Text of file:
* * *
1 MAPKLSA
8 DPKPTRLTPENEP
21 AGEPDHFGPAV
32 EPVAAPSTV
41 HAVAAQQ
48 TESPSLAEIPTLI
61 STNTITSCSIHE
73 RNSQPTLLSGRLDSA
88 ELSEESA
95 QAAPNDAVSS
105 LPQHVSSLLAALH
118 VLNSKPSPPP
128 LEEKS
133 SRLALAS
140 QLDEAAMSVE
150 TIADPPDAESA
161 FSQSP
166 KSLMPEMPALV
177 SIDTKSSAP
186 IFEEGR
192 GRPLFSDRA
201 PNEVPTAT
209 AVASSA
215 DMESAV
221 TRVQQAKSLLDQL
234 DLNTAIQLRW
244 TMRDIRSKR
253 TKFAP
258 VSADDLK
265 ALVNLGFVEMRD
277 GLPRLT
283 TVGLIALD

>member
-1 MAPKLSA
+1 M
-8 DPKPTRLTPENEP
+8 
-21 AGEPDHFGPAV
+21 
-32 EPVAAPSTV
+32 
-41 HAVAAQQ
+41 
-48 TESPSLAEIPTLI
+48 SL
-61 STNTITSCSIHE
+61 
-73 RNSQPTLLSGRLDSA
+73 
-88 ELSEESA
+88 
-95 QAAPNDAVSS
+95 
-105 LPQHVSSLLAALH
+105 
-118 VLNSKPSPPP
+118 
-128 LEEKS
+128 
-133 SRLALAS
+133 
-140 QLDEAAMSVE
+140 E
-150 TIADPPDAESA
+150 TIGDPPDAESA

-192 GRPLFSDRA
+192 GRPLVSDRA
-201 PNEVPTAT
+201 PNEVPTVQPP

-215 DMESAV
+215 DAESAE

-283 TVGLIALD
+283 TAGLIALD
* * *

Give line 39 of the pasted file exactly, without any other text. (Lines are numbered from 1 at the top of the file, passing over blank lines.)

+21 